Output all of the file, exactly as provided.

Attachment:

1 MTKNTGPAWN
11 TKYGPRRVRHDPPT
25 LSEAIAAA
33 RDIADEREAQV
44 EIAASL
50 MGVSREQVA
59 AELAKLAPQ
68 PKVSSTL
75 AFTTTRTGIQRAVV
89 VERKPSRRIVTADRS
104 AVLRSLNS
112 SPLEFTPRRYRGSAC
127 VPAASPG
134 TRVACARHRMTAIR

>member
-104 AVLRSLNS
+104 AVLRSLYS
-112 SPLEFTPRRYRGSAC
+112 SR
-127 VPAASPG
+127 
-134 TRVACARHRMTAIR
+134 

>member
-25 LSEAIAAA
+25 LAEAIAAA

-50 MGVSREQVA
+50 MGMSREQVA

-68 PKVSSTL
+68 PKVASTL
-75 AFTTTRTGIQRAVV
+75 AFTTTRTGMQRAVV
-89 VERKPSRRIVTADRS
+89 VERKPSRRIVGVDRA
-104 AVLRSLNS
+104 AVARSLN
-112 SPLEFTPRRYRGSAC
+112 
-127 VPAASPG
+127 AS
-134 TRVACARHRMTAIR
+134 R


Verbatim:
1 MTKNTGPAWN
11 TKYGPRRVRHDPPT
25 LSEAIAAA
33 RDIADEREAQV
44 EIAASL
50 MGVSREQVA
59 AELAKLAPQ
68 PKVSSTL
75 AFTTTRTGIQRAVV
89 VERKPSRRIVTADRS
104 AVLRSLNS
112 SPLEFTPRRYRGSAC
127 VPAASPG
134 TRVACARHRMTAIR

>member
-104 AVLRSLNS
+104 AVLRSLYS
-112 SPLEFTPRRYRGSAC
+112 SR
-127 VPAASPG
+127 
-134 TRVACARHRMTAIR
+134 

>member
-25 LSEAIAAA
+25 LAEAIAAA

-50 MGVSREQVA
+50 MGMSREQVA

-68 PKVSSTL
+68 PKVASTL
-75 AFTTTRTGIQRAVV
+75 AFTTTRTGMQRAVV
-89 VERKPSRRIVTADRS
+89 VERKPSRRIVGVDRA
-104 AVLRSLNS
+104 AVARSLN
-112 SPLEFTPRRYRGSAC
+112 
-127 VPAASPG
+127 AS
-134 TRVACARHRMTAIR
+134 R